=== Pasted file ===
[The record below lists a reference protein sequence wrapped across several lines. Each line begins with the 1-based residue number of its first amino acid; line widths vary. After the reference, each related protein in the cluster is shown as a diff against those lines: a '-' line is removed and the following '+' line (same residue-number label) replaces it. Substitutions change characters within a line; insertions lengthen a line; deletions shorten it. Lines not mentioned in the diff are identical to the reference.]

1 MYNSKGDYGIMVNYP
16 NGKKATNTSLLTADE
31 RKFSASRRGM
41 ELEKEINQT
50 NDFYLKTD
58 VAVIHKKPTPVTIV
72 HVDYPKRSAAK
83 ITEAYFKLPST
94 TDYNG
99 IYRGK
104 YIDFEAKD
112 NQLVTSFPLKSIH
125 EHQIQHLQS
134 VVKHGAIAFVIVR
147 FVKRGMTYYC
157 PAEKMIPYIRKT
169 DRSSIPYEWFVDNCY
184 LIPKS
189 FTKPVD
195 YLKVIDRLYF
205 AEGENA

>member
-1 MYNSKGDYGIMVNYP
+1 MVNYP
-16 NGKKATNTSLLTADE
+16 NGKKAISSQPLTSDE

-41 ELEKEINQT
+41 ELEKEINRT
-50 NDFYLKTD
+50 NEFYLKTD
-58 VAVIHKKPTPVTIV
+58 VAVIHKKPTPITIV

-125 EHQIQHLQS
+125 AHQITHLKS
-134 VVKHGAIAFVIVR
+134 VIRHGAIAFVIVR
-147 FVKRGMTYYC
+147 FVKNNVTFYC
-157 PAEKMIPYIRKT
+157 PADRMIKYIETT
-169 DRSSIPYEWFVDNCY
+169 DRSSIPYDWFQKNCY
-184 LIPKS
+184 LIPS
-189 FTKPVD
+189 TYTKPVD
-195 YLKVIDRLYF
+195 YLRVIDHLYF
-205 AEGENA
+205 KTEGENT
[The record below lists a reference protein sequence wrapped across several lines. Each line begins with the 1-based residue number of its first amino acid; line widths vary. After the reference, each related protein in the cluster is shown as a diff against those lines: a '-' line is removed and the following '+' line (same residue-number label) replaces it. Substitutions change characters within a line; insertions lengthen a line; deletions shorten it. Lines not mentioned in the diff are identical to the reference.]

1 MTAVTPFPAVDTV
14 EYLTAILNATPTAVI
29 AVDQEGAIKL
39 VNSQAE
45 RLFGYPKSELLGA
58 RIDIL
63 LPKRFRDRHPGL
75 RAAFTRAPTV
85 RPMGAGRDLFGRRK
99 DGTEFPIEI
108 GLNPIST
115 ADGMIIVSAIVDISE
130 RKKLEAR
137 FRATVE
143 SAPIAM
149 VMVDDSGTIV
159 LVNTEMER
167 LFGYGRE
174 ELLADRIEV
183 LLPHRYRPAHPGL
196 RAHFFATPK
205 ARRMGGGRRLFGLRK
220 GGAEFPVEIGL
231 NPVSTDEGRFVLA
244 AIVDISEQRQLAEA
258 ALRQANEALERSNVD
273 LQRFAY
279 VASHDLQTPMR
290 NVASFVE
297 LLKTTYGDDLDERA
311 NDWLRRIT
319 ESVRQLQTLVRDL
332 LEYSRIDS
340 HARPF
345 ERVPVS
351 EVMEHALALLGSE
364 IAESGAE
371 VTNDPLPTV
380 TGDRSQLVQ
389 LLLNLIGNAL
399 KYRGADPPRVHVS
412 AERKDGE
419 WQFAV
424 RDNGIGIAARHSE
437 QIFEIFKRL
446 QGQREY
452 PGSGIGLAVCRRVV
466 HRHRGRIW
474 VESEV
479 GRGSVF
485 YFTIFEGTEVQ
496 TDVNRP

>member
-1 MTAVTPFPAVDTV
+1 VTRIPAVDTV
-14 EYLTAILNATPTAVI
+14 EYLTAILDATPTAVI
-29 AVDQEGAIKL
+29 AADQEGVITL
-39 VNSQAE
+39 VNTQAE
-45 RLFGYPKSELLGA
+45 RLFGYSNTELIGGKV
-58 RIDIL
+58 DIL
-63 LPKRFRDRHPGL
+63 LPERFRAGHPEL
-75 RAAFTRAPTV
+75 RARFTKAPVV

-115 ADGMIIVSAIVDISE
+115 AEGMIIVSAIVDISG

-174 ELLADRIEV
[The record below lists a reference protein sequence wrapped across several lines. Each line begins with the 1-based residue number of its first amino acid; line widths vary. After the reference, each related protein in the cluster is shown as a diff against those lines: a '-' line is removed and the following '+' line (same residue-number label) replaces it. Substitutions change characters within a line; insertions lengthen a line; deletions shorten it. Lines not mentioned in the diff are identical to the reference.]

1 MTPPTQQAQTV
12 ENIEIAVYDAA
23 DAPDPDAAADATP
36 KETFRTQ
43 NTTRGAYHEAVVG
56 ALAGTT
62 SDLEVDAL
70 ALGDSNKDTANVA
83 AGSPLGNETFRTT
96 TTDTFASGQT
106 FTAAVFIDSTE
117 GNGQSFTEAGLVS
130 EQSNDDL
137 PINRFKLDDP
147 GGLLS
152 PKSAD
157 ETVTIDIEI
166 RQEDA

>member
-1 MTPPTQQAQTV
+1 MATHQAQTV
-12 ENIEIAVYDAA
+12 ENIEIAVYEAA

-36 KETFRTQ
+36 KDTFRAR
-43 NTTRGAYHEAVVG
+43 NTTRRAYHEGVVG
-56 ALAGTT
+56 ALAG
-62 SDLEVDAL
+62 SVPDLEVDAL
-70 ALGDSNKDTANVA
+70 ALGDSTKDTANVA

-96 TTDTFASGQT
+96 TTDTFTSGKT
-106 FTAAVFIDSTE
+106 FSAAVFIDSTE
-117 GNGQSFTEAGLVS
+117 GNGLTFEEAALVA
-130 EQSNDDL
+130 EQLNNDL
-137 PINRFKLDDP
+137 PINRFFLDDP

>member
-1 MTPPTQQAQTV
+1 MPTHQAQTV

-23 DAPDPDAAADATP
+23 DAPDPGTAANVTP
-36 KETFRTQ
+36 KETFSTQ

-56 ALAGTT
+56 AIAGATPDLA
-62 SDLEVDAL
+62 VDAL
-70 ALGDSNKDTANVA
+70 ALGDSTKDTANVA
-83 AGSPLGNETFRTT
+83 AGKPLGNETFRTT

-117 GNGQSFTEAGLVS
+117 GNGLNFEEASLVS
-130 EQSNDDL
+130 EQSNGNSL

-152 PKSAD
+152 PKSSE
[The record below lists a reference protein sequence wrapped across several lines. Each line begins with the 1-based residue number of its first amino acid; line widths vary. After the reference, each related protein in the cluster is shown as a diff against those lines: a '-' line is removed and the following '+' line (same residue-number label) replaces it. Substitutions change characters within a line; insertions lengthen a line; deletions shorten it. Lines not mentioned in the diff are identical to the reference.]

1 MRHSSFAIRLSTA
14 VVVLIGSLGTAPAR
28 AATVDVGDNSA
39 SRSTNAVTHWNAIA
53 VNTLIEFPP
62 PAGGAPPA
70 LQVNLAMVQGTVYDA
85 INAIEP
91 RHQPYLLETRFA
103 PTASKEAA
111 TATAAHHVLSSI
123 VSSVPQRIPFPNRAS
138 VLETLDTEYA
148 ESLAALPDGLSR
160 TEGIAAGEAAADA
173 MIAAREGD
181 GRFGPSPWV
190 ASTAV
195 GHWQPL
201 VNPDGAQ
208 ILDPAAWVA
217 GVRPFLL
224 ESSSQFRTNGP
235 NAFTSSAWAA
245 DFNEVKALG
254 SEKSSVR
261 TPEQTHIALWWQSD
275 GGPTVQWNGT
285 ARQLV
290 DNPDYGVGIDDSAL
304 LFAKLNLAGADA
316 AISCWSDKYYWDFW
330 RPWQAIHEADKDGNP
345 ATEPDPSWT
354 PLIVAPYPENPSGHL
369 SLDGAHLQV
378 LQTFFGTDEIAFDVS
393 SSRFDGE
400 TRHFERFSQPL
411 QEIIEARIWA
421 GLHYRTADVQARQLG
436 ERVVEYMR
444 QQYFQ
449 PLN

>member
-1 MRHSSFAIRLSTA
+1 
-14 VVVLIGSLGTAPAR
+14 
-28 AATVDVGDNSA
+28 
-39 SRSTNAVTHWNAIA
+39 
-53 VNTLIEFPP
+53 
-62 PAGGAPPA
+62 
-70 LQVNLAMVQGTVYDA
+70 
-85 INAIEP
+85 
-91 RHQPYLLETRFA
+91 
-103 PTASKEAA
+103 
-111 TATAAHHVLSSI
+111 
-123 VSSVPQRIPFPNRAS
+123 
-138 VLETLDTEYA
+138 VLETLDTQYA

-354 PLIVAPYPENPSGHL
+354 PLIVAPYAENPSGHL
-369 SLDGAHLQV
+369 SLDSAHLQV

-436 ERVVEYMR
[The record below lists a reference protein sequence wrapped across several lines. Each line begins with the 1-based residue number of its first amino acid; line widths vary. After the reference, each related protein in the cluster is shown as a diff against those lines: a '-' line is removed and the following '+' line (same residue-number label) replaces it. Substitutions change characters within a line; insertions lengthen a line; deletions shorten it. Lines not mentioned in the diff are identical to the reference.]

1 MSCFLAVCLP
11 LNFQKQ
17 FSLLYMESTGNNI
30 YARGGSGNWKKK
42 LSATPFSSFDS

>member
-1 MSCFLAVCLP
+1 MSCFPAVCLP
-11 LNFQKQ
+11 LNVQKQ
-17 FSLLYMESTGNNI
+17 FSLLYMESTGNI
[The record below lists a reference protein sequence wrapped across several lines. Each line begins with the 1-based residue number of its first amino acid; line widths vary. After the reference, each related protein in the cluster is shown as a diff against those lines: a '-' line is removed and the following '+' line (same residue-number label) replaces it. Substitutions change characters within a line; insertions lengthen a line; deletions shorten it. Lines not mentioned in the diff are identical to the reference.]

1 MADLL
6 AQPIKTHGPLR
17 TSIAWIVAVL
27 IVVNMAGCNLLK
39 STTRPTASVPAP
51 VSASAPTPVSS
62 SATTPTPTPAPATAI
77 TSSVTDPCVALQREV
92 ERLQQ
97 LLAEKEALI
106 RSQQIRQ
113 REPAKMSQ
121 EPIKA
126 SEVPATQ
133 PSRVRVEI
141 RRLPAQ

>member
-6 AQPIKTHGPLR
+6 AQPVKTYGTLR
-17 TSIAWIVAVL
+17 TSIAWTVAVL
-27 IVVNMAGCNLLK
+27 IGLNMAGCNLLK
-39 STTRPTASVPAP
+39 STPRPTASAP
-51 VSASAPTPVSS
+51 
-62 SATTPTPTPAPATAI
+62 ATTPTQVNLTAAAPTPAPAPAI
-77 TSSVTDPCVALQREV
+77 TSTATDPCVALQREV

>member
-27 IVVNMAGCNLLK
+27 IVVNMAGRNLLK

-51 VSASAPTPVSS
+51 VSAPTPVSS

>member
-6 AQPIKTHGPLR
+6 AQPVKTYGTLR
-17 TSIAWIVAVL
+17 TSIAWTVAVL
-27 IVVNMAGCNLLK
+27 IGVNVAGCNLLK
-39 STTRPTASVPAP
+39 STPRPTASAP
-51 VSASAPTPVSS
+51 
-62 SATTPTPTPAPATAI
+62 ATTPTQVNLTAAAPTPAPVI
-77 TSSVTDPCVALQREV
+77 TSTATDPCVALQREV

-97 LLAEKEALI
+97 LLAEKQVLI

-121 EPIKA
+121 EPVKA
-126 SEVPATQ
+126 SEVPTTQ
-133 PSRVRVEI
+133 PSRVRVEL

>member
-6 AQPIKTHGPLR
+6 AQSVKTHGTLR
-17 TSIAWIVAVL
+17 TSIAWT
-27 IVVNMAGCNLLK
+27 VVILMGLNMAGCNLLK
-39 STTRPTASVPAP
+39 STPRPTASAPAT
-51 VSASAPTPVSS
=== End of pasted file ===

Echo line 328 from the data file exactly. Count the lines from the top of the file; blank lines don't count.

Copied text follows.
-62 SATTPTPTPAPATAI